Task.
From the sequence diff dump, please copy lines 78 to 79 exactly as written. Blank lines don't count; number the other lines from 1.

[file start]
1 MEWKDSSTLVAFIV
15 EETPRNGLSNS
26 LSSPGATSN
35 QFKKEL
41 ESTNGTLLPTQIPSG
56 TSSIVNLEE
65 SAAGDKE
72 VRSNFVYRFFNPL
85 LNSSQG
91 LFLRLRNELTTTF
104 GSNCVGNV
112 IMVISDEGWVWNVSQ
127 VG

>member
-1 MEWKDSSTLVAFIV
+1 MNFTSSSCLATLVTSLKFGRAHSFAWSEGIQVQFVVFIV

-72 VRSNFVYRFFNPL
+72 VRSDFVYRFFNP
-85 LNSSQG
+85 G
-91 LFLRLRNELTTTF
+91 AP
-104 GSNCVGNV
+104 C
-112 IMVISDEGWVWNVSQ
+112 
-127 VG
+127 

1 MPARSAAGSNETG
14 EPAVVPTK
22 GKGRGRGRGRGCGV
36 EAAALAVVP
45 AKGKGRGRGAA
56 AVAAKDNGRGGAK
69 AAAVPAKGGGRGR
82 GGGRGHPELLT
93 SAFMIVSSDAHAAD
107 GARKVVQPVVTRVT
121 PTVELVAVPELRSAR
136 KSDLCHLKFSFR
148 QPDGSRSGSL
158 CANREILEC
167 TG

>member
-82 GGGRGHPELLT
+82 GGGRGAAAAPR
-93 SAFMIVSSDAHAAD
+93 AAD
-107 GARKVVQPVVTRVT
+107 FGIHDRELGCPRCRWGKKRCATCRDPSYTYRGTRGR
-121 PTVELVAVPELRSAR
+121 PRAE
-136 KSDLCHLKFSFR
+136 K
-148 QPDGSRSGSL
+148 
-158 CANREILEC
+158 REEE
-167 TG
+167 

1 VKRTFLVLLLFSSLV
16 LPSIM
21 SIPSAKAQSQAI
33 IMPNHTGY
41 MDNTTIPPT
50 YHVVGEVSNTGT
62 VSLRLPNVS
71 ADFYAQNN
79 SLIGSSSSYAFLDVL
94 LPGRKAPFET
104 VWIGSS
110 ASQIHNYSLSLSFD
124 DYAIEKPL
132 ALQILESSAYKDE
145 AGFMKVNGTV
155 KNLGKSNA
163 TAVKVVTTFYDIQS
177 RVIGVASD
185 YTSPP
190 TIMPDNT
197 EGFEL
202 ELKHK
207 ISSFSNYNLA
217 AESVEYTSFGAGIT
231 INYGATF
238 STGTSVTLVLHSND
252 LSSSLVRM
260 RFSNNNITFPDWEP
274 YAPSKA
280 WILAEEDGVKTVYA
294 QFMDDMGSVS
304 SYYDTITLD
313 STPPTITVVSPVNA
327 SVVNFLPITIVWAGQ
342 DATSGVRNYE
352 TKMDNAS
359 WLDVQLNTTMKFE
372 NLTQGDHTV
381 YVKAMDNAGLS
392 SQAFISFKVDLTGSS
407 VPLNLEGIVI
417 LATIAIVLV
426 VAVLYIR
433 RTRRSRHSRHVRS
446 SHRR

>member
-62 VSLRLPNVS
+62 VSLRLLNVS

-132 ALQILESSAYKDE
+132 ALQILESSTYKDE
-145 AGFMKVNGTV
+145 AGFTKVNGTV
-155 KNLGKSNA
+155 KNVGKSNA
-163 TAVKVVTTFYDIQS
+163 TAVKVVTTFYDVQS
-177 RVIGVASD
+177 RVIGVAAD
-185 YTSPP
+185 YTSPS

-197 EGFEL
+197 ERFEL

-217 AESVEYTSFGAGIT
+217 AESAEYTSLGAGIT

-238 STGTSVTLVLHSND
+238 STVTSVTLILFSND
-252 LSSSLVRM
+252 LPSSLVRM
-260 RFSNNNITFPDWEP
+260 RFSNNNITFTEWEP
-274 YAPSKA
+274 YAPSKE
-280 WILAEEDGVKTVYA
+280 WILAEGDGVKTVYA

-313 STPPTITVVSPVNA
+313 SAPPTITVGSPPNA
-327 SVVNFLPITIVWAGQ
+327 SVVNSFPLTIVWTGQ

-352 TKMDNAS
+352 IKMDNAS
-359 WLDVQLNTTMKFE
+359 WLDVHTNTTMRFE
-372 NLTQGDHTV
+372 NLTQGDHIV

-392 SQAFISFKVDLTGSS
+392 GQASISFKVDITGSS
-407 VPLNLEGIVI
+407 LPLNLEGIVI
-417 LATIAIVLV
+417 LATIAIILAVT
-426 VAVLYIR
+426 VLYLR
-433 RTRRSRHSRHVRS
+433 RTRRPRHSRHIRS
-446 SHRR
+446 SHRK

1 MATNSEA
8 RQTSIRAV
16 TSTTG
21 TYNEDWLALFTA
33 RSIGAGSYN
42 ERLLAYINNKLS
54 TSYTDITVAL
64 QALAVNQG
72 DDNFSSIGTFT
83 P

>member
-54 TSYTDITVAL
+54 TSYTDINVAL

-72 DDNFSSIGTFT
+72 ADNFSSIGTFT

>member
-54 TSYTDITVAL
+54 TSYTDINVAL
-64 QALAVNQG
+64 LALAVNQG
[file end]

177 RVIGVASD
185 YTSPP